Electrical Installation Condition Inspection
You may hear Electrical Installation Condition Inspection referred to as the following:
- Fixed Wire Testing
- Periodic Inspection and Testing
- Hard Wire Testing
- Test & Inspection
- Fixed Testing
- Periodic Testing
- Electrical Testing
They all amount to the same exercise, involving the testing of electrical services and systems that conduct electricity around a building. It covers all of the hard wiring in a building and includes items such as main panels, distribution boards, lighting, socket outlets, air conditioning and other fixed plant equipment.
The testing involves performing a sequence of rigorous visual inspections and electrical tests on all systems in the building.
Fixed Testing inevitably causes some disruption on the site due to the requirements for disconnecting electrical circuits at various times during the testing. For this reason careful planning and time management is a necessity. In practice, testing is often best performed outside of normal working hours.
The results and extent of fixed testing should be immediately reported to the relevant duty holder and rectified without delay. The person ordering the inspection to be carried out should receive a copy of the report following the testings. The report must include the extent of the work, limitations, details of defects, any dangerous conditions, schedules of inspections and test results.
Any dangerous conditions should be rectified or reported without delay to the relevant duty holder. Other recommendations and observations should be reported using a numbering system to indicate the severity of each observation.
The intervals between periodic inspection and testing will depend on number of considerations, including some or all of the factors indicated below, depending on the particular circumstances:
Age of the installation (it may be reasonable to expect the intervals to become progressively shorter as the installation ages).
Type of premises.
Environmental conditions (i.e. external influences).
Normal life expectancy of the installation (e.g. vandalism).
Changed usage of the premises (and the installation).
The extend of any damage, deterioration, along with general wear and tear.
Purpose of Periodic Inspection and Testing
- The main purpose of periodic inspection and testing is to detect so far as is reasonably practicable, to report on, any factors impairing the safety of an electrical installation.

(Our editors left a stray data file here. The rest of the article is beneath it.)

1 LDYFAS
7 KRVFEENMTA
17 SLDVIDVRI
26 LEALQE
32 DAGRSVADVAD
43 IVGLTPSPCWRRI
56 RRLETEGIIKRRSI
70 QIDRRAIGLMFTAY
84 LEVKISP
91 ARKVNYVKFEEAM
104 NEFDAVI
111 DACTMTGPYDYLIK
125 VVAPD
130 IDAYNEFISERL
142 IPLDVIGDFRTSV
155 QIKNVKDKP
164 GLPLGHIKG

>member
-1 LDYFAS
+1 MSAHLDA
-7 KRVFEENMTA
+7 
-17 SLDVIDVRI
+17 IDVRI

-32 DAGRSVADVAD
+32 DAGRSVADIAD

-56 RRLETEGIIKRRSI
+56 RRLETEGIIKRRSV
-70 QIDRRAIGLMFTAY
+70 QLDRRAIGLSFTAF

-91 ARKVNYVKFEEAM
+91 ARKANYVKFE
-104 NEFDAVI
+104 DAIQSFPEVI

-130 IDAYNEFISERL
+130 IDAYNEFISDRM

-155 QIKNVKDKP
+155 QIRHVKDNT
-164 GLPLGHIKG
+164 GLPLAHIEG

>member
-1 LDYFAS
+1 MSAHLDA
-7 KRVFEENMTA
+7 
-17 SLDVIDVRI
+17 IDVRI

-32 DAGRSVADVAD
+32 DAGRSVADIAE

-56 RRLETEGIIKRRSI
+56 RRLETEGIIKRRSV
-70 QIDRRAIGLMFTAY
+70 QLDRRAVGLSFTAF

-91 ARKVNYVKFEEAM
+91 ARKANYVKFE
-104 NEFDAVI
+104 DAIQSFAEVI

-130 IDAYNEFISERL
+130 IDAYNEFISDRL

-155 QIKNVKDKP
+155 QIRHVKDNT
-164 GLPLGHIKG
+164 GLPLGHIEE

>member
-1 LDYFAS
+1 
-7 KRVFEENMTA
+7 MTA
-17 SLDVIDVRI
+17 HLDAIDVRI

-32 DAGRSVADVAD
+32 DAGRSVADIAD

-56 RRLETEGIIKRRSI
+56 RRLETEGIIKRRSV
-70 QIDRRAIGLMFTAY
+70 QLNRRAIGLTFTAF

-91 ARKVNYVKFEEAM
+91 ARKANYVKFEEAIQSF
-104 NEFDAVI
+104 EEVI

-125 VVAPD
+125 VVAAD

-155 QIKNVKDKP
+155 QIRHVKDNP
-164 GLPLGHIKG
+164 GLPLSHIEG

- Safety of persons against the effects of electric shock and burns.
- Protection against damage to property by fire and heat arising from an installation defect.
- Confirmation that the installation is not damaged or deteriorated so as to impair safety.
- Identification of installation defects and departures from the requirements of BS 7671 that may give rise of danger.
The main requirements of managing electrical safety within the premises are:
- A suitable and sufficient risk assessment.
- Providing information and instruction in relation to the associated hazards of fixed mains.
- Organising a periodic inspection to be carried out by a competent contractor by the set timescales e.g. every 5 years for a commercial premises.
- Following the periodic inspection look to carry out any identified remedial actions.
- Retain a copy of the conditioning report following your testing and inspection.
Questions to Consider
- Has your insurance company been informed of the current status of your fixed mains wiring test?
- Is your conditioning report readily available?
- Has the entire fixed mains be checked or only a percentage?
- Have all remedial works been completed?
- Has the competent contractor provided details of insurance prior to works beginning in addition to risk assessments and method statements?
- Is your fuse box properly labelled and have restricted access to authorised personnel only?
The above guidance provides an introduction on the main requirements needed to adequately manage this health and safety topic. If you require further guidance, risk assessments or template documentation on this subject please consult your relevant full guidance health and safety website (BIGGA, England Golf, Scottish Golf, Wales Golf). If you do not hold the log in details for this website, for your club, please speak to your golf club management team to identify who the account administrator is and request the details.